Somewhere in the course of the past two decades, Amitabh Bachchan went from an "angry young man" to being an ubiquitous old man. Oh sure, in between there were the dog days of the collapse of his ABCL venture and his subsequent rehabilitation via the Kaun Banega Crorepati (Indian version of Who Wants To Be a Millionaire) TV show. Post career resuscitation, Mr. Bachchan seems to have tucked into his new onscreen career with relish. But for the rest of us, it's a case of too much pickle ruining the chapati. If he's not invoking that distinctive voice of his for a film voiceover, he's busy lecturing some young buck on family values or hectoring the audience on patriotism. Even if he's not on the bill, there's no escaping a cameo appearance from the man. These days, a major Bollywood production is made notable by his absence. And of course, if you turn on Indian TV, he's selling something in a commercial near you!
Thus, director Ram Gopal Verma chief achievement with Sarkar, as far as I am concerned, is that he restores Amitabh Bachchan's grandeur as an actor. He does this by stripping away the bombast and the many layers of acting tics Amitabh has accumulated over the years. Here, Amitabh speaks volumes via the stillness of his face and eyes - gone are the usual dramatic flourishes. Of course, if you see Ajay Devgan's performance in Company, you'll see this is a tactic often used in Verma's productions. But the danger there lies in underacting the role, particularly as Indian audiences are not usually served up subtlety very often in their cinematic diet. All credit then to Amitabh for communicating with a look or a glance what would take pages of exposition and thundering soundtrack to convey in a standard masala flick.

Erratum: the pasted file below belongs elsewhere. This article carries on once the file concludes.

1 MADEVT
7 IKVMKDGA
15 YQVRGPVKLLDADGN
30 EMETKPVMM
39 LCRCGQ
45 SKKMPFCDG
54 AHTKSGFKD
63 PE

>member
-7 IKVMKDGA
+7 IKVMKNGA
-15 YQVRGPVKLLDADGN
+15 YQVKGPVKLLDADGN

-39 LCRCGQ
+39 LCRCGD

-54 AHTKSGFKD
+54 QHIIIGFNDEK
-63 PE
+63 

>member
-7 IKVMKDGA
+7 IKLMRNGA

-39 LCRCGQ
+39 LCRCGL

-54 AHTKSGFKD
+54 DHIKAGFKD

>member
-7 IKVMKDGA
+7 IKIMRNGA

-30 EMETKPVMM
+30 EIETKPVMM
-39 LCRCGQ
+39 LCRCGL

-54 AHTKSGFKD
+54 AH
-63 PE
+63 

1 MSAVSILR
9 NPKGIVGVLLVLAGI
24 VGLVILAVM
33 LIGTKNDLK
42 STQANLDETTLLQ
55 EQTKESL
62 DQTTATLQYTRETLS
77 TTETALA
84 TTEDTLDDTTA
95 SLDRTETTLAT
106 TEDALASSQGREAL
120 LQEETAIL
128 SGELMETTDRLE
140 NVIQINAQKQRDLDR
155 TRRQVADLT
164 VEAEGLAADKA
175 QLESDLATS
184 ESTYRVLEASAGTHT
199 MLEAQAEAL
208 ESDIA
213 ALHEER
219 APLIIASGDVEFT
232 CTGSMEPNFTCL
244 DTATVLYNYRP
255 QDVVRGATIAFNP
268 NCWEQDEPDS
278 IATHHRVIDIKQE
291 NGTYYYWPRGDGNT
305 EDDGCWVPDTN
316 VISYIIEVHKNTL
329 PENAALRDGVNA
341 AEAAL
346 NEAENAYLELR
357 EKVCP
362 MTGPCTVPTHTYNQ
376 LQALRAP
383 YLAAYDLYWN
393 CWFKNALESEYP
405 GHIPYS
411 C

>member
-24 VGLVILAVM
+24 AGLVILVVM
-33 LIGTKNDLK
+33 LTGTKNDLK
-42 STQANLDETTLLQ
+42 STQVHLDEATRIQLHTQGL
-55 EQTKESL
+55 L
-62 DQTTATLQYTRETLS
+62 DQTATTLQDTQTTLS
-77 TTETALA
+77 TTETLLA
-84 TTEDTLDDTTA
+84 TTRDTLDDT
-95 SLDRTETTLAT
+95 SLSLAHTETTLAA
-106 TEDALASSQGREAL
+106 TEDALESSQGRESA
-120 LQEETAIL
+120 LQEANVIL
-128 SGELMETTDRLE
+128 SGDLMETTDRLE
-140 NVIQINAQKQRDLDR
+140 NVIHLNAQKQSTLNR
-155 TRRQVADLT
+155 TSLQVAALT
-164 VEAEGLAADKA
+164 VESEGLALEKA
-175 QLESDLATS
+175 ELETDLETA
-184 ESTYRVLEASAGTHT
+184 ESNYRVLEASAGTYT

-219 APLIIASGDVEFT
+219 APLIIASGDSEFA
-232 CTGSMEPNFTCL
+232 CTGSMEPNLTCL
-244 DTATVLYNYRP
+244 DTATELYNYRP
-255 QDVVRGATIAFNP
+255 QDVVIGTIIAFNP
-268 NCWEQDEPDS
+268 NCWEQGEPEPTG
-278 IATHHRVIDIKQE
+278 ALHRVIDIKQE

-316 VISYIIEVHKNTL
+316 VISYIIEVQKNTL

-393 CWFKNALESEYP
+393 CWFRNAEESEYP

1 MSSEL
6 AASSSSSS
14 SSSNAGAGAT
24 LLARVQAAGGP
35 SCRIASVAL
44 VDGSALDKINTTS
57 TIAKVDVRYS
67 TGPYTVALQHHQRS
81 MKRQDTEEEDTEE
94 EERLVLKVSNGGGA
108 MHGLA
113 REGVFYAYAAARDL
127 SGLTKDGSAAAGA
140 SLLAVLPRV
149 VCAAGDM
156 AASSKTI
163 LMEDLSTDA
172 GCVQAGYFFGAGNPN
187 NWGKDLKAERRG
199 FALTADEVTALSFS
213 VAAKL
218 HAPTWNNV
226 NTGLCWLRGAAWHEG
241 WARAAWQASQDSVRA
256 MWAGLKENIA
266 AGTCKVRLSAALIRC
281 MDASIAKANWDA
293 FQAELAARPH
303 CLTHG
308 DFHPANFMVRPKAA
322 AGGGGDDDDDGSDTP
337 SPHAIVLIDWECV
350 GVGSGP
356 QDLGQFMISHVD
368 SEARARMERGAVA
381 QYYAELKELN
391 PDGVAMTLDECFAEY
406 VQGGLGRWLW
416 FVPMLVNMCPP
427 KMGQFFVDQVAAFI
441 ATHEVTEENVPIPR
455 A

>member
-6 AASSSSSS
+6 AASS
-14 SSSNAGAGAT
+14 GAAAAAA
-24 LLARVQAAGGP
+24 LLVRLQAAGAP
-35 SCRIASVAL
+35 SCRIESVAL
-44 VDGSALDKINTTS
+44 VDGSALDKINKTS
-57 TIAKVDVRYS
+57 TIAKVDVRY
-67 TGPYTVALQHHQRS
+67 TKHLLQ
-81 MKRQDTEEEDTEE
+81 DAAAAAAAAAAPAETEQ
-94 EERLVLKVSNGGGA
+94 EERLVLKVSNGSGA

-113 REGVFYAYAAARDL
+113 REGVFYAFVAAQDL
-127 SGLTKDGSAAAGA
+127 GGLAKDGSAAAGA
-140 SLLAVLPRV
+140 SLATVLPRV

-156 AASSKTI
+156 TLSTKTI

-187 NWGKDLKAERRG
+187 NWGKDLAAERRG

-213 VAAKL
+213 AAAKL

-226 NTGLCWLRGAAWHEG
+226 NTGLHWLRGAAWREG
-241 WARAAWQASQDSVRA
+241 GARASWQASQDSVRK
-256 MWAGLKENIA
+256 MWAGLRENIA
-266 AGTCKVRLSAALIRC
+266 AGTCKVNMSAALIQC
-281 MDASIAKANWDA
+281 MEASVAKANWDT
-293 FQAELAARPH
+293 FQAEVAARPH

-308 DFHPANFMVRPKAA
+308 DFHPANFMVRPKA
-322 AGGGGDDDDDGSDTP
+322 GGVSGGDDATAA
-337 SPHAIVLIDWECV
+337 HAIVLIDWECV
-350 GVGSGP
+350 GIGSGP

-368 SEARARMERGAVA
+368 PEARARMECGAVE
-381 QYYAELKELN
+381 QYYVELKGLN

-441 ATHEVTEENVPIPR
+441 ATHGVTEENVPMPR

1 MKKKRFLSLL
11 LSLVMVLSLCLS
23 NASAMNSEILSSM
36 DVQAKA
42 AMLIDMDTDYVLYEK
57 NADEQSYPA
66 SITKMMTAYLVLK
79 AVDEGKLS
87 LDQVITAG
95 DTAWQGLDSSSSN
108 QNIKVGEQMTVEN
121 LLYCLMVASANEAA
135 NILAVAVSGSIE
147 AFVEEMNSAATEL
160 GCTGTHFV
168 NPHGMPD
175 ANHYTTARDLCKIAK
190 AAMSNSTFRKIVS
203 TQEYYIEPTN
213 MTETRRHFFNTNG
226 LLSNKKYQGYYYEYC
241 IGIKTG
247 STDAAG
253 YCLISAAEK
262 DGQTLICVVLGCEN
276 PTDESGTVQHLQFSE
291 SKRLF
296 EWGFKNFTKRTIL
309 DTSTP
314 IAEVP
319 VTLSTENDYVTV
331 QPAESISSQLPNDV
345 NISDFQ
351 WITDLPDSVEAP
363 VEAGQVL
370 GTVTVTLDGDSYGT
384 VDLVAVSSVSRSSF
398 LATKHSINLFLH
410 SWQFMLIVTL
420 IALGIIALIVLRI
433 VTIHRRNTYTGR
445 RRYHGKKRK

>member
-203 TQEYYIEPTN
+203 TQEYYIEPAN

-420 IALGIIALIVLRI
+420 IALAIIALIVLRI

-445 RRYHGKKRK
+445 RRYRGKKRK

If only the rest of the film stood up so well! This film was tirelessly publicized on two fronts: first, as the Indian answer to the Godfather and, second, as a vehicle for both father Amitabh and son Abhishek Bachchan. It may be argued that the marketing went overboard on both counts. Certainly, the sight of the two stars walking to the Siddhivinayak temple on foot for "personal reasons" on the eve of the film's release didn't hurt it's chances.
As for the film, even if you were holed up in an ashram in the Himalayas, Ram Gopal Verma explicitly reminds you that this is a tribute when the film starts to roll. Unfortunately, this tactic distracts from enjoying the film on its own merits. Matters aren't helped when, in the opening sequence, a man trudges to the Sarkar's residence, looking for retribution for his raped daughter. Okay, there is no wedding going on at the time, but still ... Thus, throughout the film, I was left drawing comparisons between it and the original. Would Sonny get killed this time around? How about the Godfather? How would they handle the transformation of Michael Corleone? Where the hell was Fredo? And Sarkar suffers by comparison. There are places where it hints at some original twists but it doesn't explore them in sufficient detail. What remains is Godfather-lite, a place where the head honcho, Sarkar, really is a good man who eschews organized crime, where the women are mere window dressing and where Abhishek Bachchan and Kay Kay Menon's fine performances are wasted because their roles are so poorly developed. Don't get me wrong - this is a polished production that is an order of magnitude better than Verma's last film, Naach, although the music is too bombastic in places, frequently building to false climaxes that lead nowhere. Like the bulk of Ram Gopal Verma's productions, it's eminently worth watching. It just doesn't scale the heights of the maestro's previous achievements.
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